If instead we privilege the possibility of holding things in tension without resolution—if we redirect the project of engaging with Deren’s films and legacy towards waiting-to-see rather than resolution, towards revision or repurposing rather than closure, and/or towards aleatory rather than heavily pre-plotted methods—then new ways of thinking about the creative process emerge, leading us to multiple “final” destinations: a “last” word still on the horizon. Recreated aspects of Deren’s work come in myriad forms, often somewhat mysterious in their relation to the original. How the mirrored figures of Meshes of the Afternoon found their way into the corridors in which Janelle Monáe dances on her “Tightrope,” I could not proclaim to know. But their presence does suggest something about the way the same ideas that Deren developed elsewhere circulate: the subconscious has a way of tapping into or expressing itself through images, obviating along the way logical or causal relationships and depending instead on elusive but persistent “emotional experience” for resonance.


Among Fischer’s sources and several others that came up when I started to look on my own, I was happy to find a thriving culture of Deren critics on the sites where her films may now easily be found. Attached to one of YouTube’s uploads of Meshes of the Afternoon, the debate between experimental film and Hollywood is alive and well; taking a random sampling from the comments, several viewers encourage skeptics (e.g., “in all honesty, what the fuck is this”) to reserve judgment, in terms more or less helpful; for example: “Something can be BS and still be interesting and worthwhile. In a few years you might come back to this film and enjoy it. :)” While there exists maybe a disproportionate amount of comments that reflect on how beautiful or sexy Deren herself is, such debate about a film that essentially depends on frustrating expectations is to be appreciated. Deren’s film in this format reaches a much wider audience than she might have otherwise hoped for. Along these lines, I also note the remarkable fact of the availability of material from the Deren archive now on the web, which further opens up possibilities for a more democratic engagement with Deren’s material traces. Notable examples are her correspondence with Gene Baro7 and the full audio recording of her record, Voices of Haiti, on ubuweb.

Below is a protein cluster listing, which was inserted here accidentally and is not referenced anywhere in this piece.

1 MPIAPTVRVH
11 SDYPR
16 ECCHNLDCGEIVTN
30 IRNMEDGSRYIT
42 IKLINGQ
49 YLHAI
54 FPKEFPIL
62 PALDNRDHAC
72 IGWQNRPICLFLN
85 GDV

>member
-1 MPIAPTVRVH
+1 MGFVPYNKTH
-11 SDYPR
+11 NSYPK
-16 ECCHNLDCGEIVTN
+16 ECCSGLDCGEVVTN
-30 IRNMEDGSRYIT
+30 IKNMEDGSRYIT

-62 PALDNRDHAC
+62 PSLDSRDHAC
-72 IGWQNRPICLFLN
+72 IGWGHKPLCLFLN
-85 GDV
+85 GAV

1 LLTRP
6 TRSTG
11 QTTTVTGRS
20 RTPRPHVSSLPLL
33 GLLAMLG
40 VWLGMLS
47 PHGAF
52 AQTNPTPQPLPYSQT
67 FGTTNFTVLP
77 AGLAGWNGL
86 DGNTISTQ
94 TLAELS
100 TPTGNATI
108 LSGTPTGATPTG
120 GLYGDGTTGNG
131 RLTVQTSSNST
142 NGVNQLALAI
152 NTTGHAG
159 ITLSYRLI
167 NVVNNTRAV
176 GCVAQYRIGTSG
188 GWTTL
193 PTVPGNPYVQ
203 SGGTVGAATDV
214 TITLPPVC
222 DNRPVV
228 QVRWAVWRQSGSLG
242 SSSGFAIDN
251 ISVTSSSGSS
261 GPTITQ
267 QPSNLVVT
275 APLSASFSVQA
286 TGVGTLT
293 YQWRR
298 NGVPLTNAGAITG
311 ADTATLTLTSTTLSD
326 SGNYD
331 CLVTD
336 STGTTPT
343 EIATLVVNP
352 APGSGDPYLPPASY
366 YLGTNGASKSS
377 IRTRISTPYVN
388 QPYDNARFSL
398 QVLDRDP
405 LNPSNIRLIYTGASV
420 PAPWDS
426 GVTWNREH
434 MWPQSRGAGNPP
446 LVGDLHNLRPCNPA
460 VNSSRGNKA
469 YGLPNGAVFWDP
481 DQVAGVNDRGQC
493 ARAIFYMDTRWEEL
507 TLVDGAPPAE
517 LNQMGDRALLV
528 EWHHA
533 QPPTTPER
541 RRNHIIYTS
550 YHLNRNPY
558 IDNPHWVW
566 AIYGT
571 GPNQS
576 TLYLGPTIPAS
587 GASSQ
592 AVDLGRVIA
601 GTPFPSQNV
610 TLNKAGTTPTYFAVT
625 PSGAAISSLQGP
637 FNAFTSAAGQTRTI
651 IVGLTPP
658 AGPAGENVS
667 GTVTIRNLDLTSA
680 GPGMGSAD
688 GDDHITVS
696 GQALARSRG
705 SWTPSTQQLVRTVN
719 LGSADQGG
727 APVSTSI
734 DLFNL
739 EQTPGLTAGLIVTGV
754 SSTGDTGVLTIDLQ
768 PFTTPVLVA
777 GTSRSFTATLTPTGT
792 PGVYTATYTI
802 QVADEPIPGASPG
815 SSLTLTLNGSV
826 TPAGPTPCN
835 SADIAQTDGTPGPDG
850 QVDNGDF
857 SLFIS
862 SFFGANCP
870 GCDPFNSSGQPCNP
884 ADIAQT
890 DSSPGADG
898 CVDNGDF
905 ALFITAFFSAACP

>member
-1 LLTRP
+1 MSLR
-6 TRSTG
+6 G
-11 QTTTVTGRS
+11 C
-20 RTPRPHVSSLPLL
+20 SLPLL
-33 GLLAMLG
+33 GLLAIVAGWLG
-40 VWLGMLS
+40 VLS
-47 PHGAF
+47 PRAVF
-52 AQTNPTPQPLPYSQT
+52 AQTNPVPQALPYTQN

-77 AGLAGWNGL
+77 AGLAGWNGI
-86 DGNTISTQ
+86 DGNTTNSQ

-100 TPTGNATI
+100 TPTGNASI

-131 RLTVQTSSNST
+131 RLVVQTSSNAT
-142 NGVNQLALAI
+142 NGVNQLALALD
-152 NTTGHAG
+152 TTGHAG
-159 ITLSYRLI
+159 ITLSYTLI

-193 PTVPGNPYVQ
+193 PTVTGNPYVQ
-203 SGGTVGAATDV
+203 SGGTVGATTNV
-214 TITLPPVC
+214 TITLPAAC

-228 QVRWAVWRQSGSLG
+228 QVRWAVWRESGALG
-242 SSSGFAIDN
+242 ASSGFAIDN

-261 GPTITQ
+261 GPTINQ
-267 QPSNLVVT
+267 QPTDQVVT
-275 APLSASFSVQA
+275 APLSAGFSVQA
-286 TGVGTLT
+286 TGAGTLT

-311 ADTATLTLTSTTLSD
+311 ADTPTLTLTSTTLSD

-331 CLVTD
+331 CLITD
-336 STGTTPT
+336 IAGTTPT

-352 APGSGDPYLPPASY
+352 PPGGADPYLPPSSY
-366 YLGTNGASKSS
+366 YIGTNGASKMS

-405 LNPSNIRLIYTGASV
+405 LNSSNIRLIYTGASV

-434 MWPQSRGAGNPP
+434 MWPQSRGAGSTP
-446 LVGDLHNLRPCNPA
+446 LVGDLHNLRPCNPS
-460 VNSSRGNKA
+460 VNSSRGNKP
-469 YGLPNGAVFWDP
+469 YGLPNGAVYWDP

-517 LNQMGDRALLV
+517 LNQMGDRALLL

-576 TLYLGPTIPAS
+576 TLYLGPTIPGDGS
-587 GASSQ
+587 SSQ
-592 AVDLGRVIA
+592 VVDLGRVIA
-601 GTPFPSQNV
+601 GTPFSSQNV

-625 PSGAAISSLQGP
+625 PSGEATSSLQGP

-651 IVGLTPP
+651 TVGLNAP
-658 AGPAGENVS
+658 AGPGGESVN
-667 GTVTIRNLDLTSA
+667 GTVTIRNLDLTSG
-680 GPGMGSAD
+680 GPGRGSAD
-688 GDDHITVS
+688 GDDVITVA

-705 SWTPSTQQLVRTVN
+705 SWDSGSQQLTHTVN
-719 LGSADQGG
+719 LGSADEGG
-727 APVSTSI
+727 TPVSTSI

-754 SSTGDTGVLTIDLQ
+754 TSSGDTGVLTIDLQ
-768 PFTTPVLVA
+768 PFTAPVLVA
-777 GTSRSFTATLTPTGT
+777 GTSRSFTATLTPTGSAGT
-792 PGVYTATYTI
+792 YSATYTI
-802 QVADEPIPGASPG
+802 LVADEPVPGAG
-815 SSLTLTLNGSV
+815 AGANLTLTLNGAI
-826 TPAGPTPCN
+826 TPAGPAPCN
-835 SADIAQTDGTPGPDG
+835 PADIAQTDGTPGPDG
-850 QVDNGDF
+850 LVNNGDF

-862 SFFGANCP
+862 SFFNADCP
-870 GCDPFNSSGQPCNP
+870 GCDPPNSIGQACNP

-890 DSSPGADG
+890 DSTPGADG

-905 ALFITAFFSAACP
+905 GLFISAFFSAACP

In the aftermath of the Cinema Journal article, of course, a number of related questions or directions for further inquiry have come up, and in addition to any commentary about the essay itself, I’d be delighted to hear suggestions about any of them. For example, is there a specifically feminist charge to Deren’s dependence on incompletion? Does it counter an apparently “masculinist” linearity, based on cause and effect or closure? Is there a way that Deren’s legend ought to recuperate other legends with whom she was in contact, including especially her partner in making Meshes of the Afternoon and, later, The Private Life of a Cat, Alexander Hammid? What are the implications for genre or visual ethnography, in that Deren’s documentary feature about Haiti was never completed? Obviously this range of questions cannot be addressed in one, tidy argument, but the way such questions persist speaks to the multiplicity of meanings that won’t be contained in Deren’s aesthetic, inasmuch as it honors open-endedness and offers a “last” word many times over.

Image Credits:
1. Meshes of the Afternoon

Please feel free to comment.

  1. Qtd. in Essential Deren: Collected Writings on Film. Ed. Bruce R. McPherson (Kingston, NY: Documentext, 2005): 246. []
  2. Ibid, 253. []
  3. Maya Deren Collection. Special Collections Boston University Library. Box 7. []
  4. Vévé Clark et al., The Legend of Maya Deren, Chambers (Volume I, Part 2): 106. The editors cite Deren as related anecdotally by Frank Westbrook. []
  5. Richard Hugo, The Triggering Town: Lectures and Essays on Poetry and Writing (New York: Norton, 1992). []
  6. Lucy Fischer, “Afterlife and Afterimage: Maya Deren in “Transfigured Time.” Fischer has rewrought her lecture as an essay, shortly forthcoming in Camera Obscura. []
  7. Thirteen letters between Deren and Baro are available on the University of Florida George A. Smathers Digital Library of the Carribean. []